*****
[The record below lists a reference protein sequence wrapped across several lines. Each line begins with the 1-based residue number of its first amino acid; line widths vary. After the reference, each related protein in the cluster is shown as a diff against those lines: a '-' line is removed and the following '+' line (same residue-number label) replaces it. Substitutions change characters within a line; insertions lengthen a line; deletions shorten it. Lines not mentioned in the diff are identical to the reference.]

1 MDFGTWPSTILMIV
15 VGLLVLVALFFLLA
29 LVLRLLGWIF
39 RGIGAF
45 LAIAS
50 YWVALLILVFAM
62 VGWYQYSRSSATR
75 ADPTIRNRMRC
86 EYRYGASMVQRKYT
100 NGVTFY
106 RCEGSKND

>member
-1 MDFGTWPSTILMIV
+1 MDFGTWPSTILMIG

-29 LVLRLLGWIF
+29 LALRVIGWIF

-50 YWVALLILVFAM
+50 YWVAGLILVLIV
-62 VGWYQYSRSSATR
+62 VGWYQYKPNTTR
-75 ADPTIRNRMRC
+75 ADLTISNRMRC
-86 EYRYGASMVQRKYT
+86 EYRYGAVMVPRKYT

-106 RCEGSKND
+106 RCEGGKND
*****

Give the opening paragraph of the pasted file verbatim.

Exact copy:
[The record below lists a reference protein sequence wrapped across several lines. Each line begins with the 1-based residue number of its first amino acid; line widths vary. After the reference, each related protein in the cluster is shown as a diff against those lines: a '-' line is removed and the following '+' line (same residue-number label) replaces it. Substitutions change characters within a line; insertions lengthen a line; deletions shorten it. Lines not mentioned in the diff are identical to the reference.]